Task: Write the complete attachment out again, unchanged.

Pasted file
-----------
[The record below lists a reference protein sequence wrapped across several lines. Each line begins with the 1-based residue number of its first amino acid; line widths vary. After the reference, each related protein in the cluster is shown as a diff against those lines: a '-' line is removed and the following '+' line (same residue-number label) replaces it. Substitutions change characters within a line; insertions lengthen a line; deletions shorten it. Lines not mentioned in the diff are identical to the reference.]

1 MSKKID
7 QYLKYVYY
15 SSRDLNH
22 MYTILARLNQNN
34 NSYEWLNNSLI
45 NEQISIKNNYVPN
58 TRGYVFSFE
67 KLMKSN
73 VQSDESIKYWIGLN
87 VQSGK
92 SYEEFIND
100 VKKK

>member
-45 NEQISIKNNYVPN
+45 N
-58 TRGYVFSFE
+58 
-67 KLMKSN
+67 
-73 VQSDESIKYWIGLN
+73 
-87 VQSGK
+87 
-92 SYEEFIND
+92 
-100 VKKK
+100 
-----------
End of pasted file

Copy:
[The record below lists a reference protein sequence wrapped across several lines. Each line begins with the 1-based residue number of its first amino acid; line widths vary. After the reference, each related protein in the cluster is shown as a diff against those lines: a '-' line is removed and the following '+' line (same residue-number label) replaces it. Substitutions change characters within a line; insertions lengthen a line; deletions shorten it. Lines not mentioned in the diff are identical to the reference.]

1 MSKKID
7 QYLKYVYY
15 SSRDLNH
22 MYTILARLNQNN
34 NSYEWLNNSLI
45 NEQISIKNNYVPN
58 TRGYVFSFE
67 KLMKSN
73 VQSDESIKYWIGLN
87 VQSGK
92 SYEEFIND
100 VKKK

>member
-45 NEQISIKNNYVPN
+45 N
-58 TRGYVFSFE
+58 
-67 KLMKSN
+67 
-73 VQSDESIKYWIGLN
+73 
-87 VQSGK
+87 
-92 SYEEFIND
+92 
-100 VKKK
+100 